Guns. Exactly. And herein lies the heart of the matter. The attempt to repeal the assault weapons ban is really part of the overall effort of the gun lobby to chip away at gun control in general, including the Brady Law. On Feb. 28, the first anniversary of its enactment, Rep. Charles E. Schumer of New York spoke of what he termed our “anti-gun control Congress,” which, he said, is poised to reverse not only the assault weapons ban, but also the Brady Law. The latter mandates a five-day waiting period for background checks before the purchase of firearms; it is aimed at weeding out convicted felons, mentally disturbed people and several other categories of persons. So far, thanks to the Brady Law, 45,000 gun applications have been denied because of these background checks.
Whether Saturday night specials (cheap handguns that have no sporting purpose) or assault weapons, firearms of this kind are part of the culture of violence that the U.S. bishops have described as pervading American society. In the statement they issued after last November’s annual meeting in Washington, entitled “Confronting a Culture of Violence,” the bishops cite a series of facts from the National Center for Health Statistics that should shock us all. Between 1950 and 1990, for example, the number of handguns in the United States quadrupled from 54 million to 200 million. And in the dozen years from 1979 to 1991 approximately 50,000 children and teen-agers died from gunshot wounds–nearly matching the number of Americans who died in Vietnam.
The bishops also observe that 13 children die every day because of guns. Some of these children die not on city streets, but in their own middle-class homes through tragic accidents. Ironically, despite home fatalities around the country, the gun lobby continues to promote gun sales by arguing that a home with a gun is safer. Yet the Federal Centers for Disease Control has reported that the presence of a gun in a household actually increases the risk of homicide by nearly three times, and the risk of suicide five times.
Unfortunately, the gun lobby’s contention that possessing a gun heightens personal safety strikes a responsive chord in many Americans. A number of states, like Virginia, Florida and Texas, have passed legislation allowing their citizens to carry concealed weapons. But as a recent editorial in The Washington Post on Virginia’s law noted, “The real effect of this legislation will be to put a handgun at the ready reach of people who may not have the slightest idea of how to use one properly.” And, as the editorial adds, “it can only complicate the work of the police.”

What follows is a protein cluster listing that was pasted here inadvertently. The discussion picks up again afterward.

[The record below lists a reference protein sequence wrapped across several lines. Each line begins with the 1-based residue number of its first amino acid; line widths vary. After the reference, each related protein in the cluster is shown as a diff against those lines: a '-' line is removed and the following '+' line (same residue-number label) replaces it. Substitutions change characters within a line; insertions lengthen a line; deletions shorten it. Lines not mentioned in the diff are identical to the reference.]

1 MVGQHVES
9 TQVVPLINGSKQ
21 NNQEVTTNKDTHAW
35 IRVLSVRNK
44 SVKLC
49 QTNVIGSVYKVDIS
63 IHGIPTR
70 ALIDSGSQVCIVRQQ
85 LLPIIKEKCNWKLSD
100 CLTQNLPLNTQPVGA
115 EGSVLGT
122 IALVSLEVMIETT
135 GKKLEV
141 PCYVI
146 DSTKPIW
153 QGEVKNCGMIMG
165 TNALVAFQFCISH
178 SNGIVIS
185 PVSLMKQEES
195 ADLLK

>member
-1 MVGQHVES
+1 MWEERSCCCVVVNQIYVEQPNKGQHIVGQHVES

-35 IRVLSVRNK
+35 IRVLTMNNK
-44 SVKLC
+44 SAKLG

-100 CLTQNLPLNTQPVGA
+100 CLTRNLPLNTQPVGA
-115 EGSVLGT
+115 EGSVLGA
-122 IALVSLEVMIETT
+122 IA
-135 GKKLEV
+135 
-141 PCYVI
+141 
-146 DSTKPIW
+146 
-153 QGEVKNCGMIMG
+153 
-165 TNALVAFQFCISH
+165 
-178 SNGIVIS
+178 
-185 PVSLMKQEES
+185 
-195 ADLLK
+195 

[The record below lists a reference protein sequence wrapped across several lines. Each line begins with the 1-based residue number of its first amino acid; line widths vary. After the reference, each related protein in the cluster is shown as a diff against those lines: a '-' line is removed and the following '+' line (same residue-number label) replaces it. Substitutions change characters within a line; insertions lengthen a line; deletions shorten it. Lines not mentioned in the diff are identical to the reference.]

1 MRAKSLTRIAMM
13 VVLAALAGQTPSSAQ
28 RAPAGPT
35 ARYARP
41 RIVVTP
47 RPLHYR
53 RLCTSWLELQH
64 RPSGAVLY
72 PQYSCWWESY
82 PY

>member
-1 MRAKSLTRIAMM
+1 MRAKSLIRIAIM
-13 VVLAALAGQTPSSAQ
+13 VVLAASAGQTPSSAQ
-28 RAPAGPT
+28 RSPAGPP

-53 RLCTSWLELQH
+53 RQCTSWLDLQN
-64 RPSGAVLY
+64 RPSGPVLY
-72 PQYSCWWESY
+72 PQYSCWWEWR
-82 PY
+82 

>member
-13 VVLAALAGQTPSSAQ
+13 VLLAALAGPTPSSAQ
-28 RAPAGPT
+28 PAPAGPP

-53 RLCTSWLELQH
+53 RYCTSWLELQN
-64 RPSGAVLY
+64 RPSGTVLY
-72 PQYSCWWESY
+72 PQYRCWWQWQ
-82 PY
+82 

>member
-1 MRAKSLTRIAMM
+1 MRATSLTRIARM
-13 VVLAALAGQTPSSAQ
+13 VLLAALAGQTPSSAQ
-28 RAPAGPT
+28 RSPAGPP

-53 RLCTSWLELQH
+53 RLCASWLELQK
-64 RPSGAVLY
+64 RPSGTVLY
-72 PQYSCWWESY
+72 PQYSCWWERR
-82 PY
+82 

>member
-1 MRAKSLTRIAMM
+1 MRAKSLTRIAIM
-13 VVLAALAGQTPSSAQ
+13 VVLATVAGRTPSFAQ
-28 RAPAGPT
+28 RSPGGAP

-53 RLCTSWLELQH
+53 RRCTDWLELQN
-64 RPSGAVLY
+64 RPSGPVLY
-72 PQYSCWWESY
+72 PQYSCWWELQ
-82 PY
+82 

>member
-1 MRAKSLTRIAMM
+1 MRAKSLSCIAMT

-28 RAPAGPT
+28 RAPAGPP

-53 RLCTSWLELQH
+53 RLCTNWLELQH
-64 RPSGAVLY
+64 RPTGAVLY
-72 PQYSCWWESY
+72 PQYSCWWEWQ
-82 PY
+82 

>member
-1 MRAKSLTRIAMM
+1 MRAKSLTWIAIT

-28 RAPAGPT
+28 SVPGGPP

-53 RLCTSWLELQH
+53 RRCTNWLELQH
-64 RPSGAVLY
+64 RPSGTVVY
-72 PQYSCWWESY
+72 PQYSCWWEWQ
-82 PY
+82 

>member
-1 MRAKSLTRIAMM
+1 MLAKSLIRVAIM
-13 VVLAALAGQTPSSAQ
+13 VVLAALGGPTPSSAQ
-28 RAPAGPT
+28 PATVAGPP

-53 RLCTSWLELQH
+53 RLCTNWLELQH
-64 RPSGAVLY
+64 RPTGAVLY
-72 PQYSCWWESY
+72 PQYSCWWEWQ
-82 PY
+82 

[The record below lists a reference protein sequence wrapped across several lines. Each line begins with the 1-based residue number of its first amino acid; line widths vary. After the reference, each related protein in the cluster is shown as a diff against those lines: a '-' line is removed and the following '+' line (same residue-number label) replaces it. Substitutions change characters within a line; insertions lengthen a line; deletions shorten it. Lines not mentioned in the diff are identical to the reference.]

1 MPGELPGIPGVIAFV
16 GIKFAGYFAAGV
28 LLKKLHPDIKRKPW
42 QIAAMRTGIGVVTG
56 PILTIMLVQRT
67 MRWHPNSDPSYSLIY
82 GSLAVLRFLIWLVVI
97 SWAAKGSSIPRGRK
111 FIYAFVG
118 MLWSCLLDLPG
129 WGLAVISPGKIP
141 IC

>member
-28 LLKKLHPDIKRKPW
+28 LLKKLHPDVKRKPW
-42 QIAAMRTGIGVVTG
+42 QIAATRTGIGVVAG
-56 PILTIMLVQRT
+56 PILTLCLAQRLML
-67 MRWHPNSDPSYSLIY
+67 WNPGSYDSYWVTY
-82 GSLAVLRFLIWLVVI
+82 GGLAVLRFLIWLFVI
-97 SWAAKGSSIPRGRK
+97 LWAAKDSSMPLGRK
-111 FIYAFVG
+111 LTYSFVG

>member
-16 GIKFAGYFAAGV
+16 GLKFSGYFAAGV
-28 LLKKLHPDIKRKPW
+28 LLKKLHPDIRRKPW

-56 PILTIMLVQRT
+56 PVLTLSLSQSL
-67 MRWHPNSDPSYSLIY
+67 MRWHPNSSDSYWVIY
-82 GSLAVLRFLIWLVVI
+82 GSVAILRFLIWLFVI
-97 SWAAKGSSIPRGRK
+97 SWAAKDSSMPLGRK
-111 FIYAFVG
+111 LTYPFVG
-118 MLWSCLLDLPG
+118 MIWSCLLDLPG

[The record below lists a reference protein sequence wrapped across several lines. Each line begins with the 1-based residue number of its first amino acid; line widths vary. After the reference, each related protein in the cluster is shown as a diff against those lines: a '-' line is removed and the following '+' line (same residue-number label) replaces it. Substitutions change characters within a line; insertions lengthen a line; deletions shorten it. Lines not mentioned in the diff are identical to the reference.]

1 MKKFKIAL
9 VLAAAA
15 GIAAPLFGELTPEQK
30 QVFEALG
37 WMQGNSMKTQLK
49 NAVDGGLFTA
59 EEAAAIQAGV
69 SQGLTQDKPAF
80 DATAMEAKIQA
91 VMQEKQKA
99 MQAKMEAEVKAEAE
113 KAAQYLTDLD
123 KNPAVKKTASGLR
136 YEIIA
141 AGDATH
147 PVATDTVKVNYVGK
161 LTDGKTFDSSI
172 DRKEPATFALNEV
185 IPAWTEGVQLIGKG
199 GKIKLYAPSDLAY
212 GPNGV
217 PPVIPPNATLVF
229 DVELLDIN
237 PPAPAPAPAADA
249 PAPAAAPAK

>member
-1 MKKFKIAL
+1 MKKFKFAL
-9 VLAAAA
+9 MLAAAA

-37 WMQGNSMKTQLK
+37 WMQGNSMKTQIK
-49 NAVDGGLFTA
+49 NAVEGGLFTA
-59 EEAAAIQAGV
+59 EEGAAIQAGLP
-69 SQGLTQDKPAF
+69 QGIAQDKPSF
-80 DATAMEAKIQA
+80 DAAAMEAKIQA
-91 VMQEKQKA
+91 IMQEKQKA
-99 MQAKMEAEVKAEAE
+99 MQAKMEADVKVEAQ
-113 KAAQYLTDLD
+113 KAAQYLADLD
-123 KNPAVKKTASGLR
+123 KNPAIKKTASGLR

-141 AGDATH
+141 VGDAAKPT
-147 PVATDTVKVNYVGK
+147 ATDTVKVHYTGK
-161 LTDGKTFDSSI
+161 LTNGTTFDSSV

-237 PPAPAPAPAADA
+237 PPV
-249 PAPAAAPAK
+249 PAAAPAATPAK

Canada’s central Government has been far more aggressive in pressing for gun control than our own. National registration for handguns has been required there since 1934; in the United States it is mandated only in certain localities. Currently, the Canadian Government is seeking an outright ban on all Saturday night specials. Opinion polls show that a majority of Americans, too, favor a more restrictive approach. At the sentencing last month of Colin Ferguson, who was convicted of the shooting deaths of six people on the Long Island Railroad in 1993, family members of some of the victims argued in their courtroom statements for just such a restrictive stance.
ONE SURVIVOR, moreover, asked that the manufacturers of handguns be held more accountable for injuries like his. A beginning in this direction has already been made. Following lawsuits filed by the Center to Prevent Handgun Violence on behalf of survivors and families of the victims of a similar shooting rampage in a San Francisco law office the same year, a state court judge in California ruled on April 10 that the maker of the guns used in the shooting could be sued for the deaths.
Starts like this in the direction of effective gun control are important. Along with the assault weapons ban and the Brady Law, they represent first steps that should be built upon by those who believe, as do the bishops, that the ongoing proliferation of handguns in the United States can only pull us deeper into the culture of violence. With the assault weapons ban itself and the very spirit of the Brady Law under attack, now is the time for supporters of gun control to make their voices heard over the relatively small (3.5 million) but vocal membership of the National Rifle Association.